Man with dark hair and a salt-and-pepper mustache

Neal Caine

Neal Caine was born on March 3, 1966, to James and Barbara Caine. Neal was raised as an only child in Calhoun City, Mississippi, where his father owned and operated the local hardware store, and his mother managed the books. Though young Neal helped his parents stock the shelves at Caine Hardware, his true passion was construction itself.

Neal's paternal grandfather, Milton, was a skilled carpenter whose skills and ambition skipped a generation when it came to James but were rekindled in his grandson. Milt worked well into old age with his best friend, Gordon Ostoff, in a two-man construction company called Triangle & Hammer Construction. Milt and Gordy often took Neal with them to lumber yards and job sites. When Ostoff's emphysema forced him to quit the business in 1996, Neal stepped in as a partner.

Through the 1990s, Triangle & Hammer added employees, and by the time Milt retired in 1999 at the age of 67, the company sported a work crew of 25. In 2000, Neal met Glenn Atkinson, a real estate developer interested in using Triangle & Hammer to build subdivisions outside Oxford and West Hattiesburg. Happy with both the product and profit margin of the Hattiesburg project, Glenn and Neal worked together again to rebuild whole neighborhoods in Gulfport in the wake of Hurricane Katrina.

In 2009, Triangle & Hammer absorbed one of its main competitors, Sheperrson Brothers. At this point, Neal looked to take his company into commercial construction. During one of their first commercial building projects in Tupelo, union workers at Neal's concrete subcontractor, Leftridge Incorporated, went on strike. Deftly using a loophole in the contract, Neal was able to break off the deal with Leftridge while growing as a business in the outright acquisition of another small concrete subcontractor to finish the Tupelo job. By 2014, Glenn and Neal had developed and constructed major commercial properties in Jackson, Meridian, and Oxford, Mississippi, and as far away as Birmingham and Huntsville, Alabama.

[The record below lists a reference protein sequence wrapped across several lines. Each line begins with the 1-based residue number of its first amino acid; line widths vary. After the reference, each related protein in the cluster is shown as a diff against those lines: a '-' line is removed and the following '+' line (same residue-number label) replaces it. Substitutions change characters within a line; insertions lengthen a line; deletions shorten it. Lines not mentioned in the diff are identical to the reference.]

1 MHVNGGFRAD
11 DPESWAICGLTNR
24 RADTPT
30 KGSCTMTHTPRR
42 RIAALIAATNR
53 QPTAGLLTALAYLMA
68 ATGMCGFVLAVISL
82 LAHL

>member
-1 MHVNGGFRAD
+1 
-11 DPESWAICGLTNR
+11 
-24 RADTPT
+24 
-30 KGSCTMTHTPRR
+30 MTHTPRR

The single-minded drive to make Triangle & Hammer into one of the most profitable construction companies in the South came at the expense of Neal's personal life. On his 40th birthday, Neal threw a lavish party for himself and, though he had a great time, came to the realization that the totality of his friends either worked with or for him.

So, in the tradition of some of America's great builders of wealth, Neal looked to branch out as a philanthropist. Glenn suggested that the theater would be a good cause, so the two men combined their resources once again, this time to fund a small theatre troupe out of Oxford, known as the Yoknapatawpha Players.

Neal also was determined to shed his everyman builder image for a more sophisticated, urbane one. He wasn't looking to totally remake himself. Rather, he wished to adopt a sort of rough-and-tumble gentlemanliness that might attract a woman worthy of his substantial success. To those ends, Neal began to date some of Oxford's most eligible thirty-something bachelorettes. One of those women was the Yoknapatawpha Players' director, Anna Kessler.

 

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